The judiciary has charged four members of the Chinese military for a massive Equifax hack

The judiciary has charged four members of the Chinese military for a massive Equifax hack

Washington – The Justice Department unveils charges against four members of the Chinese military Credit agency hacking into Equifax And in 2017, millions of Americans are stealing personal information.

“It was one of the biggest data breaches in history,” said Attorney General William Barr at a press conference Monday. “The level of theft was surprising. It is alleged that the hackers had the name, birth date and Social Security number of about 145 million Americans and at least 10 million American driver’s licenses.”

The four accused are Wu Xiang, Wang Qian, Xu Ke and Liu Lei, all of whom are members of the 54th Research Institute, a component of the People’s Liberation Army of China. A federal grand jury in Atlanta returned this The nine-count is charged Accused of computer fraud, economic espionage and wire fraud. These men were not taken into custody and the FBI considers them to be desirable.

“This is the biggest theft of the sensitive [personally identifiable information] The state-sponsored hackers made any record, “said David Bowdich, deputy director of the FBI.” This accusation is also a reminder that China is one of the most significant threats to our national security today by attacking our economy, our cyber infrastructure and our citizens. “

Bowditch said there was no evidence that millions of Americans were using stolen personal information, but acknowledged that it could be in the future. Equifax Settlement of class action litigation In 2019 it violated more than $ 700 million.

Attorney General William repeatedly announced cyber-related law enforcement actions
A poster showing four members of the Chinese army was accused of hacking into Equifax just after a press conference in Washington, Attorney General William Barr’s Justice Department on February 10, 2020.

Sarah Silbigger / Getty Images


Prosecutors allege the hackers could steal the login credentials used to gain access to the company’s network database by exploiting vulnerabilities on a portal on Equifax’s website. Once inside the network, hackers searched databases to detect personal information, and saved the results to files that could be broken into smaller files to download more efficiently.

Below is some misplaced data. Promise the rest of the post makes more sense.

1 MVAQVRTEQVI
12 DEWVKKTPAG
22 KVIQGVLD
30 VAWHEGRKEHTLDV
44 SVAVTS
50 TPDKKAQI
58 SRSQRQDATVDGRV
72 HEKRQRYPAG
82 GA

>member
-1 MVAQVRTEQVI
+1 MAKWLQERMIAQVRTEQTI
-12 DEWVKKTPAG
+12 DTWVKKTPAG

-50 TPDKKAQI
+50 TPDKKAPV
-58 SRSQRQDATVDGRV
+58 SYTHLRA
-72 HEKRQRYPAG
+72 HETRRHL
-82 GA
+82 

The complaint states that hackers used 34 servers in 20 countries to access the Equifax network and used existing encrypted communication channels to “blend in with normal network activity.”

The hackers first gained access to the first portal in May 20 and allegedly stole data from Equifax’s database until the end of July. Prosecutors said the theft amounted to economic espionage and theft of business secrets.

“Hackers also stole Equifax’s business privacy, compiled data used to store personal information and have been duped by sophisticated database designs.” “These trade secrets were the result of decades of investment and hard work by companies.”

The Attorney General said the issue of Equifax in recent years is consistent with China’s “apathetic appetite” for personal information about Americans. He also said that “theft of intellectual property from American businessmen by accessing state-sponsored computers” is part of a wider campaign.

“China accounts for about 5% of our economic espionage, and in recent years almost 60% of all commercial privacy theft cases were related to China,” Barr said.

The Trump administration has raised concerns about the Chinese security system, especially Huawei’s information security system. The administration effectively terminated Huawei’s access to the US market in 2019, stating that the company had taken a security risk as it could be forced to cooperate with the Chinese government’s surveillance order. Last month, the U.K. Neglected These warnings and Huawei announced that it would provide equipment for 5G networks in the country, raising concerns over intelligence-sharing between the United States and Britain.

At a conference in Washington last week, Barr pointed to impending accusations targeting state-sponsored cyberattacks from China and warned against the dangers posed by economic espionage. Christopher Warr, director of the FBI, said the bureau’s “nearly three of our offices are involved in the theft of United States-based technology and nearly six investigations across almost every industry and sector.”

On Monday, Barr acknowledged that the United States “generally does not make criminal charges against members of the military or intelligence services of countries other than the United States”, but said that “indiscriminate theft” of information about private citizens would not be tolerated.

On April 23, then-Attorney General Eric Holder filed charges against five Chinese military hackers for stealing trade secrets of six American companies in the nuclear power, metals and solar industries. The allegations were first brought against the state-sponsored actors for hacking offenses.

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